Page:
Many alcohol dependent persons have reported feelings of worthlessness, causing them to not pursue personal goals or seek treatment. This leads to what has been dubbed the ‘why try’ phenomenon, which is defined as the lowering of a person’s self-respect and self-esteem to the point that they don’t seek treatment, which normally prolongs their addiction.

Depression and rumination

Self-stigma leads to further complications in the lives of individuals addicted to alcohol – most commonly an additional diagnosis of depression or anxiety. Dual diagnoses are not uncommon when it comes to addiction, not unlike other diagnoses of lifelong illnesses.

Depression in alcoholism often causes lapses and relapses, and the problem is also fuelled by the language used around addiction. For example, if a substance dependent individual consumes that substance once following a period of abstinence and does not continue to consume the substance, that is termed a lapse. However, if they continue using a substance, that is termed relapse. Unfortunately, many rehabilitation centres and mental health facilities may not be conscious of this distinction, and often use the term ‘relapse’ when referring to individuals having one drink following a sober period. This creates a greater sense of failure, which can lead to higher levels of self-stigmatisation, thus increasing the chance of further alcohol use and relapse.

Most alcohol dependent individuals who suffer from self-stigmatisation also display symptoms associated with depression such as mood swings, guilt and rumination. According to previous research, rumination is a strategy or a repetitive thinking method used to cope with a negative or depressive mood by focusing attention on oneself. In other words, rumination is a form of self-directed brooding.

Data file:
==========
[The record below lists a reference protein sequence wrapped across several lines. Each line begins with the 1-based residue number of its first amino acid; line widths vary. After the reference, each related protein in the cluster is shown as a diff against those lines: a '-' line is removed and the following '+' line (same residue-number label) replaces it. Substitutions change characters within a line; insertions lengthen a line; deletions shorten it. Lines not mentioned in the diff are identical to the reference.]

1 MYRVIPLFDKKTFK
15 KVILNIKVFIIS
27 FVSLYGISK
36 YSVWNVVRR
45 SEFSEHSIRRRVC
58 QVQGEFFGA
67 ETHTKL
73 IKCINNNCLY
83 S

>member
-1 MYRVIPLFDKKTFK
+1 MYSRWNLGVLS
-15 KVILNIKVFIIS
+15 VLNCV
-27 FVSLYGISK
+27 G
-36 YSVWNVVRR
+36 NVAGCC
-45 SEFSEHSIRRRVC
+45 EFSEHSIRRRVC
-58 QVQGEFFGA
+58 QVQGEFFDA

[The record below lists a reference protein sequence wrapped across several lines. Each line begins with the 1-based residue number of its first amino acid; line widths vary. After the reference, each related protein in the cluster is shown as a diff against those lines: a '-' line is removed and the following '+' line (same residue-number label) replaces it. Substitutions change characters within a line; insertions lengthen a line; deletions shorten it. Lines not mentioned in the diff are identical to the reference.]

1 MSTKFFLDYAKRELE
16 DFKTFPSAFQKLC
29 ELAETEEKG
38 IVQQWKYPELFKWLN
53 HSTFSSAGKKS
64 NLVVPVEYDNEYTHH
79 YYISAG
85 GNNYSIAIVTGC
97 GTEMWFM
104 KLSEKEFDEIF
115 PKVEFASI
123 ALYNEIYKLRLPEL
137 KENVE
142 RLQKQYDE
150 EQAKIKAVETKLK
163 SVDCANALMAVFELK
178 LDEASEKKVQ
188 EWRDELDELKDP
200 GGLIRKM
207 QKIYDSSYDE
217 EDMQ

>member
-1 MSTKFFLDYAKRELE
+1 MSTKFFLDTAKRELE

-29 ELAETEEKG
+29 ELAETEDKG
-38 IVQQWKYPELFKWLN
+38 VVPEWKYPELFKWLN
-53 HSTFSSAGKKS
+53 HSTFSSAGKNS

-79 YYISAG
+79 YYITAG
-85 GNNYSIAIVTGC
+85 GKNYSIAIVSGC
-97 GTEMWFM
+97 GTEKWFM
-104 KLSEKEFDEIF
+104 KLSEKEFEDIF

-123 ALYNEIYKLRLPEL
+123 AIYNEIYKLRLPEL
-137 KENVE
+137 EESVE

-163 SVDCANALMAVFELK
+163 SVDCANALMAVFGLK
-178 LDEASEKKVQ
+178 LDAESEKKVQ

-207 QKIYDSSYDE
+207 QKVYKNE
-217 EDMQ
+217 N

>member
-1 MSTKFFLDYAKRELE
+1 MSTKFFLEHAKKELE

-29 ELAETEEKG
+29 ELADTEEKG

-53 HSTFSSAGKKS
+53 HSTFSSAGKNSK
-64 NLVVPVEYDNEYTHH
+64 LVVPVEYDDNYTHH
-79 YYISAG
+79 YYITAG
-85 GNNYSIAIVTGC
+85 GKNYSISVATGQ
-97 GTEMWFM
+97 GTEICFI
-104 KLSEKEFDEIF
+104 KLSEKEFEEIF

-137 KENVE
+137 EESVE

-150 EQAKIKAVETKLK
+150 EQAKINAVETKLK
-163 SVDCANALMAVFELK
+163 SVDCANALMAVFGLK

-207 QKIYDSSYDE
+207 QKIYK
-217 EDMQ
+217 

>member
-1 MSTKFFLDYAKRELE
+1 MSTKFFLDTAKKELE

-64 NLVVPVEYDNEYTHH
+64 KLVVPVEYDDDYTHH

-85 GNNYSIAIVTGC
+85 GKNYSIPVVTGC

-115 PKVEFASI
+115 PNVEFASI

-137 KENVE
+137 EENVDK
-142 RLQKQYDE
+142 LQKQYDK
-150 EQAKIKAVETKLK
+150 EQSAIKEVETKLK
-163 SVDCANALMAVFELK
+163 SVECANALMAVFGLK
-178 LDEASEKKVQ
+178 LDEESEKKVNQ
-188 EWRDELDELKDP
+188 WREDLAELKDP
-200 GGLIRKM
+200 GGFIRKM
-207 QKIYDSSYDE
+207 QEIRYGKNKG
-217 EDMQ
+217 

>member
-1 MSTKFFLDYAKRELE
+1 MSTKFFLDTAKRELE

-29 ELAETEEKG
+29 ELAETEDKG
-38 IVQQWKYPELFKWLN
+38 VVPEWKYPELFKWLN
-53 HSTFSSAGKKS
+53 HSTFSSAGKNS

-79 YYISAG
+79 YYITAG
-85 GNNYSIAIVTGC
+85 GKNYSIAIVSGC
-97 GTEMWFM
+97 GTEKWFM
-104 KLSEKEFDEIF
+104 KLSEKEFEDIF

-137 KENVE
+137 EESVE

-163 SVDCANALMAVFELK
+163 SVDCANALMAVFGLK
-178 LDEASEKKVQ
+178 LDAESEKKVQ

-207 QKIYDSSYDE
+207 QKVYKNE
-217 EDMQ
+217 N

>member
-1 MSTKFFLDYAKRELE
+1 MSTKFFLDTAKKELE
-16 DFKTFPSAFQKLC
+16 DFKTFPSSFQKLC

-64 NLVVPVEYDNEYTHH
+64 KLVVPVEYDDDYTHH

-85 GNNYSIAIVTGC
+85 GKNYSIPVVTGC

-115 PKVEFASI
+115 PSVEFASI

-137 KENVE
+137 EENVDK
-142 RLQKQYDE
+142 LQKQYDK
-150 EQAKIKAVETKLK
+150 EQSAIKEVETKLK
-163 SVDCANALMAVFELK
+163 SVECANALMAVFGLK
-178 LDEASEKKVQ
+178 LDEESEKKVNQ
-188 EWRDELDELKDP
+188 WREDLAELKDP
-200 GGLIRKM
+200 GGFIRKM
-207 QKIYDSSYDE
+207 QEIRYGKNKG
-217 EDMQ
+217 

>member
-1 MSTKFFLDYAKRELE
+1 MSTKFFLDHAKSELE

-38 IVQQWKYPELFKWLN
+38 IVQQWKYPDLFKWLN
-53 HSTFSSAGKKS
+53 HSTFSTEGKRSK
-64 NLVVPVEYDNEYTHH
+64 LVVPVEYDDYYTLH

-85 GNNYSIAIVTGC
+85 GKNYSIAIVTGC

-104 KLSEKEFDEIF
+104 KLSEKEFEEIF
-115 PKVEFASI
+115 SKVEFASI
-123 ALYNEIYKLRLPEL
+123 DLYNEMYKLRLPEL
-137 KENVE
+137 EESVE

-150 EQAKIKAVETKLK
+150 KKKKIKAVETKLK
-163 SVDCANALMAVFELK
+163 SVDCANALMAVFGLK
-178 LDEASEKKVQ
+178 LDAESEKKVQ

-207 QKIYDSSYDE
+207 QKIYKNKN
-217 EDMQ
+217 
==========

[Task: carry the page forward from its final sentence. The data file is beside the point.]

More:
Research has shown that rumination has two possible outcomes for alcohol dependent individuals. They will experience cravings as a result of rumination, causing them to drink; or they will consume alcohol in order to stop the rumination process from occurring. As such, rumination has negative effects on individuals who are trying to abstain from alcohol consumption.

Future directions

Current research is exploring the relationship between rumination, self-stigmatisation and depression among individuals dependent on alcohol. As previous research has found that rumination has adverse effects on drinking-refusal self-efficacy, current research is attempting to examine what other effects rumination has on self-stigmatisation experienced by alcohol dependent individuals.

Given the nature of Australian drinking culture, it appears that alcoholism is not going anywhere. Therefore, it is up to us to assist anyone dealing with addiction by trying to minimise the projection of stigma or shame on people who struggle with substance abuse. We need to understand that the language we use is important, and we need to understand that addiction is often coupled with depression or anxiety.

So next time you are dealing with someone who is living with such an addiction, be it a co-worker, friend or family member, remember to treat them with understanding rather than judgement. Without that, they may not be able to help themselves.